A recent study led by researchers at the University of Minnesota found that people who drink two or more sweetened soft drinks a week have a much higher risk of pancreatic cancer, an unusual but deadly cancer (Reuters).
Soft drinks have been all over the news recently, and are often blamed for the increase in obesity and diabetes, especially among young people. For a while, some critics were even suggesting that cities implement a soft-drink tax to help offset related healthcare costs.
The study, which was conducted over 14 years and included over 60,000 participants in Singapore, found that those who consume two or more sweetened soft drinks per week have an 87 percent higher risk of pancreatic cancer.
“The high levels of sugar in soft drinks may be increasing the level of insulin in the body, which we think contributes to pancreatic cancer cell growth,” said Mark Pereira of the University of Minnesota, who led the study.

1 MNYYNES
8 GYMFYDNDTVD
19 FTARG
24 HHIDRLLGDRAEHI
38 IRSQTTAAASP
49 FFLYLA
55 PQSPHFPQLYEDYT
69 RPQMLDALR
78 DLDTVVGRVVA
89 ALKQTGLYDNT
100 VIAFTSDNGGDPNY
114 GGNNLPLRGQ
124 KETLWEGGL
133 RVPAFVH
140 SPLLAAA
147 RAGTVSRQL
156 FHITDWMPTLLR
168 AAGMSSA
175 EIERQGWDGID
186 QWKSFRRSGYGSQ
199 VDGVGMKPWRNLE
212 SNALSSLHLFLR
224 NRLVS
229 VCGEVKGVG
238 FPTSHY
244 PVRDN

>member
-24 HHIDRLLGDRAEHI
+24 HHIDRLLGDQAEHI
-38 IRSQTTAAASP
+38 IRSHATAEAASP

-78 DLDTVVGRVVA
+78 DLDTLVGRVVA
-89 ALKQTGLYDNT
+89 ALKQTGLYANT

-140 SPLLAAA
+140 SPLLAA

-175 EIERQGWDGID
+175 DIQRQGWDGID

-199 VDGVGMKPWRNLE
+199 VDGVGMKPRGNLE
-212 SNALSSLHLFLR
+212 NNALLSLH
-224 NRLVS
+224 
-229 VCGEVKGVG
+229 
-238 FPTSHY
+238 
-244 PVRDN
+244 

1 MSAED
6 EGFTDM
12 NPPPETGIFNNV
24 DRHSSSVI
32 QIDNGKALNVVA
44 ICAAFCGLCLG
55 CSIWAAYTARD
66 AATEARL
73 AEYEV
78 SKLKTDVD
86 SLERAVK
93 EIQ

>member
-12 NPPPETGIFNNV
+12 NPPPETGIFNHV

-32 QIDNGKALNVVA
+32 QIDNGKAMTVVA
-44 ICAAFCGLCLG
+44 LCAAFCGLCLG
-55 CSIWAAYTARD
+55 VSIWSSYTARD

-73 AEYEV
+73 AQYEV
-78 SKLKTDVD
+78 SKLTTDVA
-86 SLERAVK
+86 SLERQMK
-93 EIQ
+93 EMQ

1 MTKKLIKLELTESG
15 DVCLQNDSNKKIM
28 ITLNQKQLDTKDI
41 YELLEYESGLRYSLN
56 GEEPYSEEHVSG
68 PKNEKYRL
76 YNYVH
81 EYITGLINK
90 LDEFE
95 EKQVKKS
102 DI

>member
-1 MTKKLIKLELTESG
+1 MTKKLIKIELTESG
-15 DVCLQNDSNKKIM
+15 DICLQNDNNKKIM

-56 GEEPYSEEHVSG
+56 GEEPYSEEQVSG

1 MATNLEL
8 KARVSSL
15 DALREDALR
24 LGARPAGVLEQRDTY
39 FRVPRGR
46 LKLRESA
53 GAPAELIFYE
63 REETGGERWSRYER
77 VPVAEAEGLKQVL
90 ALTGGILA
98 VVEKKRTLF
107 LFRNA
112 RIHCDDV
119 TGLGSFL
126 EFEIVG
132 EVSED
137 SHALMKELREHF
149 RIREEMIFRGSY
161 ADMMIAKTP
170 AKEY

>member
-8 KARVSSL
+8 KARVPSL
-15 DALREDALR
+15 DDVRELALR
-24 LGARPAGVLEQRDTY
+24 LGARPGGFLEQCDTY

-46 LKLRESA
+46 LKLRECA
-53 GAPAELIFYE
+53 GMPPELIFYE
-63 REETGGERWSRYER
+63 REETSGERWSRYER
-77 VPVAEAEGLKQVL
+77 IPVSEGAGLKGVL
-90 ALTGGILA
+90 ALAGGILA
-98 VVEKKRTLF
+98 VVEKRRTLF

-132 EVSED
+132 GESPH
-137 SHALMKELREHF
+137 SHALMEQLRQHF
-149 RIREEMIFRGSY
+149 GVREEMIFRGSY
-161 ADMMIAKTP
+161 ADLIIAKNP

The study, which was published in the journal Cancer Epidemiology, Biomarkers & Prevention, found that over the course of the 14 year investigation, 140 of the volunteers who drank two or more soft drinks a day developed pancreatic cancer.
The study included a control group of people who drank mostly fruit juice instead of sodas, and they were not found to have the same risk of developing cancer.
Although this study concluded that drastically increased sugar levels likely contributed to the higher risk, researchers cautioned that people who drink sweetened sodas regularly often have other poor health habits that can lead to weight gain and other health complications.
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